Rally Against Court Ruling & New Report on Fundraising

In this update: 1. Hundreds protest Supreme Court ruling on election financing 2. State legislative fundraising declines 3. Take action to overrule the court 4. “Making Change Happen” theme of grassroots festival Saturday 5. Loan sharks dodge interest rate cap in Assembly Rally Against Court Ruling & New Report on Fundraising

Email date: 2/17/10

In this update:
1. Hundreds protest Supreme Court ruling on election financing
2. State legislative fundraising declines
3. Take action to overrule the court
4. “Making Change Happen” theme of grassroots festival Saturday
5. Loan sharks dodge interest rate cap in Assembly

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Hundreds protest Supreme Court ruling on election financing
Despite sub-freezing temperatures and biting winds, several hundred people turned out yesterday for the March to Overrule the Court to protest the U.S. Supreme Court’s decision in Citizens United v. Federal Election Commission and call on lawmakers to take action to counteract the effects of the ruling. More on this in item 3, but first some breaking news today. . . .

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State legislative fundraising declines
The Democracy Campaign issued a report today summarizing recent campaign finance filings showing that fundraising by state legislators in 2009 was 25% lower than two years ago in the comparable 2007 non-election year. The decline is due to the ban on fundraising during the state budget process that was put in place by the state Assembly, a reform long sought by the Democracy Campaign.

When the rule banning budget-season fundraising was approved a year ago, skeptics openly doubted that it would prove effective, predicting that lawmakers would find ways around the ban and that fundraising would continue to increase. Didn’t happen. The amount raised by legislators in the first half of the year was the lowest in 10 years. Naysayers then predicted that legislators would make up for lost fundraising time and compensate for the effects of the ban by gathering up IOUs from special interest donors and then calling in those promised donations as soon as the budget process was concluded. As today’s report shows, that didn’t happen either.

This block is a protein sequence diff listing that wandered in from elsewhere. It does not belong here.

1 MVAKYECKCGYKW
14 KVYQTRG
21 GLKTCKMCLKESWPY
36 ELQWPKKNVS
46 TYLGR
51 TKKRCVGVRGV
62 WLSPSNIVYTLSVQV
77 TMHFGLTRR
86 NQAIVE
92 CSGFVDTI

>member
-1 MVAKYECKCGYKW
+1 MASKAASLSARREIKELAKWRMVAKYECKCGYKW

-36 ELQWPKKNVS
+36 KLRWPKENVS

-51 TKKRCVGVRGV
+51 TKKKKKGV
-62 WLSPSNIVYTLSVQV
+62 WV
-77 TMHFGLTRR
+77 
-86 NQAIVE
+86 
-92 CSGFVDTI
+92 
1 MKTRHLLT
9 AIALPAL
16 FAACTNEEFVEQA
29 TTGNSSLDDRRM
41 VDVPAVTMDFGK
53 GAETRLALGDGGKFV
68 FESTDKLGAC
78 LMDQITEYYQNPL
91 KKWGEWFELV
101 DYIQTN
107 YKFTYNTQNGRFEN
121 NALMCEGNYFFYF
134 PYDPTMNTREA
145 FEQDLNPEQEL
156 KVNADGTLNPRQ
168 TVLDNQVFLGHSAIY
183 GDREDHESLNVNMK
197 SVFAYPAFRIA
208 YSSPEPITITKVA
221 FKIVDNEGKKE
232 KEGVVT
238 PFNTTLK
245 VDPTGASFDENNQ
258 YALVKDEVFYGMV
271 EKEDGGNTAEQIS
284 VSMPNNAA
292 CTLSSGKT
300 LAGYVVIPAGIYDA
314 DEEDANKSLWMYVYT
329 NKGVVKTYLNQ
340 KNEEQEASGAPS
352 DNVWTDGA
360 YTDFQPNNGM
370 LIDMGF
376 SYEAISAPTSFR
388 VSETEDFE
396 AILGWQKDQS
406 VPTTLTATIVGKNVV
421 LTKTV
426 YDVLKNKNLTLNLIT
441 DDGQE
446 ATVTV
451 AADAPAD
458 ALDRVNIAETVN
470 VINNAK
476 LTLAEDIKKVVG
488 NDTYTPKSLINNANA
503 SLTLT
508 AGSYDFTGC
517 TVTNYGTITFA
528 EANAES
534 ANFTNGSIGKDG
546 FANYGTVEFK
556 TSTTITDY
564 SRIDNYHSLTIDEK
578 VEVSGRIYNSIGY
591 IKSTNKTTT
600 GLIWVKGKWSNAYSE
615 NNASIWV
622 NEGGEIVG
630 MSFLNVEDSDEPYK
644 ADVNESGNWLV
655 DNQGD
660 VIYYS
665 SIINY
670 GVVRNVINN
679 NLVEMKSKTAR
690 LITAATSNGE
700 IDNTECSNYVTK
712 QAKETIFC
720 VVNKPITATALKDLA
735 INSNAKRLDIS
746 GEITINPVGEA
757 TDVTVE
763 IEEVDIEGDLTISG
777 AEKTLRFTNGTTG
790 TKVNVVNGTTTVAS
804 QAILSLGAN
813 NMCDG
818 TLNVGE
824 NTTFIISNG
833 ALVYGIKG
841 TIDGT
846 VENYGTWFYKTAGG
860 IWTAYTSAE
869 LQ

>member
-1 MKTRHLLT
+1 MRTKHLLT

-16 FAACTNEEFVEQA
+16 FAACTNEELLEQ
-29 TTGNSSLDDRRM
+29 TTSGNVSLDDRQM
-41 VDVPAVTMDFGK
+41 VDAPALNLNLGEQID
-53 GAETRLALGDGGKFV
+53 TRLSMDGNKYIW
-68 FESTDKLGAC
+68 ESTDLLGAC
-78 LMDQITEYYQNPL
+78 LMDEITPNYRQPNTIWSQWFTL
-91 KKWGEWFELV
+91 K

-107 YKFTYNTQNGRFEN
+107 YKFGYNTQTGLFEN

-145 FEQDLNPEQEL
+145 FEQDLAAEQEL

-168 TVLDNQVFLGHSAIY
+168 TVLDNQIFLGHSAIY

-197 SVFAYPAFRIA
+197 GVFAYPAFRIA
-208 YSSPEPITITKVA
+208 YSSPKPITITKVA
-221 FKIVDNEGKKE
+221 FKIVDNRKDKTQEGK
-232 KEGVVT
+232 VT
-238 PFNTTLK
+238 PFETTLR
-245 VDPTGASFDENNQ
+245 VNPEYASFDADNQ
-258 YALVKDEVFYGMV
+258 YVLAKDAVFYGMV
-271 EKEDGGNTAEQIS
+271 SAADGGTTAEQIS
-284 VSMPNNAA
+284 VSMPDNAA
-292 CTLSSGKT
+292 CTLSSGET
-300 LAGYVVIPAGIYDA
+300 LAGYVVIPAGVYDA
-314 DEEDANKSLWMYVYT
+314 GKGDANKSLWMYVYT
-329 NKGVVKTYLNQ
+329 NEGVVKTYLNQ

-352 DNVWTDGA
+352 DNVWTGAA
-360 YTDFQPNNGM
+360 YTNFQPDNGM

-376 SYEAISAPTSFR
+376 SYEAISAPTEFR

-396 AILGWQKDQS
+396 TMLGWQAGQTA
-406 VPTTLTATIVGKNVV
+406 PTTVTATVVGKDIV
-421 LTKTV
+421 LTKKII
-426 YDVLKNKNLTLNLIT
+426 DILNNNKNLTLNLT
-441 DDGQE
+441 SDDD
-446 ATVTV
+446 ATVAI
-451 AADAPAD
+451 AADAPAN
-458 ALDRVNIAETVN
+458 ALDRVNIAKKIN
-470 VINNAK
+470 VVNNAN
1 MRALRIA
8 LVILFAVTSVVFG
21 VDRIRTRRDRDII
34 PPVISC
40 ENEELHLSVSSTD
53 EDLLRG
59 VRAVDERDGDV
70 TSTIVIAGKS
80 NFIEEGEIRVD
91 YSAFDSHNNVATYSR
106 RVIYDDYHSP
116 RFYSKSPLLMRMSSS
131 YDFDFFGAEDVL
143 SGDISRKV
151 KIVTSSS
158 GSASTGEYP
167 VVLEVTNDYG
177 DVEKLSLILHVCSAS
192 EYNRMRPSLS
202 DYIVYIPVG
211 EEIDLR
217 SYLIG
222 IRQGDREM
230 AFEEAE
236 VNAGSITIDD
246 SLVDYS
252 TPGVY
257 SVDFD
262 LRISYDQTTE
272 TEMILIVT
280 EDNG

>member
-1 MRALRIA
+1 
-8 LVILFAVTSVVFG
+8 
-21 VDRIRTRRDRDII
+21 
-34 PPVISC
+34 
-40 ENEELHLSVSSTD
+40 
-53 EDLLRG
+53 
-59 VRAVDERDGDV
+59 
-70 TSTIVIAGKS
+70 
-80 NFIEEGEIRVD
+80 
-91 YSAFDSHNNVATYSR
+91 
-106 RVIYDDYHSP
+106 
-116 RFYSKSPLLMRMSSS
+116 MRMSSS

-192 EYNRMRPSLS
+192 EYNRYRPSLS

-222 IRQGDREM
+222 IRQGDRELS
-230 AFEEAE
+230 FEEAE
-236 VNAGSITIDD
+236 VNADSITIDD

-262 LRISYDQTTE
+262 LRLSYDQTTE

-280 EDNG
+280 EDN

Some suggest that the poor economy is behind the drop in campaign contributions. The evidence does not support that conclusion, however. What happened to state legislative fundraising in Wisconsin is not consistent with what is happening to political spending nationally, where special interest spending on lobbying was way up in 2009 and unprecedented fundraising was done by House and Senate hopefuls at the congressional level as well.

For audio commentary about our findings, check out our podcast here.

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Take action to overrule the court
After rallying on the steps of the Capitol and marching to the nearby federal courthouse, participants in yesterday”s demonstration then returned to the Capitol and delivered statements in support of reform legislation aimed at closing the single biggest loophole in Wisconsin’s campaign finance laws, removing the cloak from special interest groups that sponsor campaign advertisements and making those interests stand by their ads.

You can add your voice to those who paid visits to their legislators yesterday. To take action, go here.

To see some photos and video of our event, go here. There are also two videos posted on YouTube, a short version and a longer one that includes footage of the march to the courthouse. To check out Wisconsin Radio Network’s coverage, go here. Wisconsin Public Radio’s coverage is here. And WisconsinEye, the state-level equivalent of C-SPAN, was there too.

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“Making Change Happen” theme of grassroots festival Saturday
Democracy Campaign director Mike McCabe will be among the featured speakers at the Wisconsin River Valley Grassroots Festival this Saturday from 8:30 a.m. to 4 p.m. at Wisconsin Heights High School on Highway 14 between Black Earth and Mazomanie.

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Loan sharks dodge interest rate cap in Assembly
The state Assembly passed legislation yesterday dealing with the payday loan industry, which currently is totally unregulated in Wisconsin. Notably absent from the Assembly bill is any limit on the interest rates that can be charged in these transactions, leading one public interest advocate to call the measure an “industry bill.” The legislation now moves to the Senate.

Speaking of industry bills, AT&T is at it again. After helping to write and then heavily lobbying for the so-called “Video Competition Act” deregulating cable television, the company is now working behind the scenes to do the same thing on phone service.